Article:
Nate Foster, associate professor of computer science, and research colleagues have received a major grant from the Defense Advanced Research Projects Agency (DARPA). The three-year term, multi-million dollar award is aimed at increasing internet security through technological innovation. As Melanie Lefkowitz writes in coverage for the Chronicle:

Networks allow computers to communicate with each other, but consolidation in the technology industry has led to error-prone and inflexible networks that are difficult to customize. Programmable networks can allow operators greater control, because they don’t have to reply on vendors and can build and deploy more secure and reliable systems.

Though recent advances in technology could allow operators to program their own networks, little has been done until now to address the security and robustness of computer infrastructure.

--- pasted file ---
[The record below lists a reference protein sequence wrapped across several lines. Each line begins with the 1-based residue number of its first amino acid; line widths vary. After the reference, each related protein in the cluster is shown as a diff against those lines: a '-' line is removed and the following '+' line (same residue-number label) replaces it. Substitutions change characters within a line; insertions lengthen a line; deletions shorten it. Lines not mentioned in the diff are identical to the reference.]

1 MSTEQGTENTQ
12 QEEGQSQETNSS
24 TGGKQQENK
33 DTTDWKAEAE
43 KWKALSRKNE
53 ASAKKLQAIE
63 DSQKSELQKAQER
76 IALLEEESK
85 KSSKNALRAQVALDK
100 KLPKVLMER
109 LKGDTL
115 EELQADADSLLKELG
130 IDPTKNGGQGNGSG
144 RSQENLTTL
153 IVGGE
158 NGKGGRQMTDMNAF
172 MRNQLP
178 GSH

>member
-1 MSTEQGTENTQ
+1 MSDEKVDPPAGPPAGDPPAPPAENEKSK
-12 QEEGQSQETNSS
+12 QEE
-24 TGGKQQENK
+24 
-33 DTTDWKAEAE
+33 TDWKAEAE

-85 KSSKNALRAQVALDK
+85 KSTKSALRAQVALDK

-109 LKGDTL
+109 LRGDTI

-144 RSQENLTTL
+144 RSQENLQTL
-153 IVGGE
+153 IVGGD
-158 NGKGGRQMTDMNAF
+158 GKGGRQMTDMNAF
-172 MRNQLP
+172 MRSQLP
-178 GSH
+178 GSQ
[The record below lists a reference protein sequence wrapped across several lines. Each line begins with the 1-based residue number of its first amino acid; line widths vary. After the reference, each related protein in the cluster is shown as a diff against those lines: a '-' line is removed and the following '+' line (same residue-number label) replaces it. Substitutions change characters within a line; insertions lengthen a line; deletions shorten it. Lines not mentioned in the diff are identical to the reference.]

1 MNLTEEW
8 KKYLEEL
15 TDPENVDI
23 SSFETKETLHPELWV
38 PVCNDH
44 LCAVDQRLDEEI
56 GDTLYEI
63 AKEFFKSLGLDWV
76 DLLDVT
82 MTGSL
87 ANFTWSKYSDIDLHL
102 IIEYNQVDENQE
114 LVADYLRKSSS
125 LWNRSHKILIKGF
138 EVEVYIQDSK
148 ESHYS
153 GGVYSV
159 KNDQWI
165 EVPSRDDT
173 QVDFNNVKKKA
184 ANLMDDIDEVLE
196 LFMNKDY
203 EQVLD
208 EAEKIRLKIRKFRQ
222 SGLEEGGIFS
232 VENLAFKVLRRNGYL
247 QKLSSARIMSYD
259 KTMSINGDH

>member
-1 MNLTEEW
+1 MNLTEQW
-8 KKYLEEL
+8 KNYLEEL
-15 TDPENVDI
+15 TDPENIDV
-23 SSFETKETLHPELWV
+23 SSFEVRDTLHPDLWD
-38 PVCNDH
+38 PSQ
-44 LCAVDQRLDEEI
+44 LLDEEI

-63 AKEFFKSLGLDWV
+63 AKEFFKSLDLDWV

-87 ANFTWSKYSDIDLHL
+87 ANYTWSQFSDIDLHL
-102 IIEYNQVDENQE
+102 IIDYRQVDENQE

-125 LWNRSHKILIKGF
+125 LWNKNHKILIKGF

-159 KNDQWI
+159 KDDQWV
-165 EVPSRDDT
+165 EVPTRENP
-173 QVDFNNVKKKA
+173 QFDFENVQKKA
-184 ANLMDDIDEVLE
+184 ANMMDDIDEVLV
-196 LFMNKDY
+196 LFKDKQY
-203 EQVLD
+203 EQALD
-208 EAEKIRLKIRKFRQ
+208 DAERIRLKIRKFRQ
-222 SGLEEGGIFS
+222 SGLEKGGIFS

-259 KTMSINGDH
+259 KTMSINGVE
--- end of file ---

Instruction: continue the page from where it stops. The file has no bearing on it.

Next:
“We are quickly moving to an era where network behavior is defined by software engineers in code. This change brings tremendous potential, but also a need to ensure the network is behaving as intended,” said Nate Foster, associate professor of computer science and a co-investigator on the grant.

“Our goal is to create automated verification tools that can help identify unintended anomalies and secure networks against intentional attacks,” Foster said.

In his research, Foster is joined by the "grant’s principal investigator is Nick McKeown, professor of electrical engineering and computer science at Stanford University. Also partnering on the grant are Jennifer Rexford, professor of computer science at Princeton University, and Guru Parulkar, executive director of the Open Networking Foundation and executive director of the Stanford Platform Lab."

The researchers from Cornell, Princeton and Stanford are working on a project known as Pronto, which will build a platform supporting fine-grained measurement, networking and closed-loop control. Their goal is to ensure the integrity of the network and reduce the possibility that human error or bad actors can disrupt it.

For more on Pronto, read this article. And continue the Chronicle article.

In related news, see "Nate Foster and Collaborators Win Best Paper Award at ACM SIGCOMM CoNEXT '20"